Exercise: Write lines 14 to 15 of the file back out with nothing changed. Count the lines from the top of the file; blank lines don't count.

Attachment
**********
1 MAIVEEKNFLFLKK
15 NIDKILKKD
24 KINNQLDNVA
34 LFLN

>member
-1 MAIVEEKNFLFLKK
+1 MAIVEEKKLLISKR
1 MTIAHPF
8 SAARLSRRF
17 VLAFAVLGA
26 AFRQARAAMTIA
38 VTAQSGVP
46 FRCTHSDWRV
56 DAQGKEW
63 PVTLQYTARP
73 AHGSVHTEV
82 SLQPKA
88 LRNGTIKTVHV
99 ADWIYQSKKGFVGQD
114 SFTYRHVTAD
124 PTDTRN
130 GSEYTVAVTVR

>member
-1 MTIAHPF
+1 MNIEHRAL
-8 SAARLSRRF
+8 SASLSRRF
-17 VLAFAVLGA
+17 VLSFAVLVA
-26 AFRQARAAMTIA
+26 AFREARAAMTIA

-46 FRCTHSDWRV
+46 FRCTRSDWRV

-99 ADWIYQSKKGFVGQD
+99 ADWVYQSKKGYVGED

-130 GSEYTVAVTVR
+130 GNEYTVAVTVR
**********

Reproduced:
56 DAQGKEW
63 PVTLQYTARP